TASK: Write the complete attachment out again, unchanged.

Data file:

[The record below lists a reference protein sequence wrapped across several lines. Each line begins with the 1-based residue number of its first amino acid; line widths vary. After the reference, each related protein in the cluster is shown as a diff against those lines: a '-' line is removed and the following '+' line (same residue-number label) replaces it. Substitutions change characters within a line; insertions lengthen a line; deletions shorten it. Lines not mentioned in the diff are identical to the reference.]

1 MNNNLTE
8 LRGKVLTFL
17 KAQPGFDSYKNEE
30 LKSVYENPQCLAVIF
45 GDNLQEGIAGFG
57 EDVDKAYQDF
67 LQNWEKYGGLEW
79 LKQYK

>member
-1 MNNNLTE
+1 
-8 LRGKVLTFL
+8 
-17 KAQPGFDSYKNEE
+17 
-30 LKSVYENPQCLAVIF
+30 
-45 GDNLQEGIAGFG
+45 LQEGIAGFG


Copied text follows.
[The record below lists a reference protein sequence wrapped across several lines. Each line begins with the 1-based residue number of its first amino acid; line widths vary. After the reference, each related protein in the cluster is shown as a diff against those lines: a '-' line is removed and the following '+' line (same residue-number label) replaces it. Substitutions change characters within a line; insertions lengthen a line; deletions shorten it. Lines not mentioned in the diff are identical to the reference.]

1 MNNNLTE
8 LRGKVLTFL
17 KAQPGFDSYKNEE
30 LKSVYENPQCLAVIF
45 GDNLQEGIAGFG
57 EDVDKAYQDF
67 LQNWEKYGGLEW
79 LKQYK

>member
-1 MNNNLTE
+1 
-8 LRGKVLTFL
+8 
-17 KAQPGFDSYKNEE
+17 
-30 LKSVYENPQCLAVIF
+30 
-45 GDNLQEGIAGFG
+45 LQEGIAGFG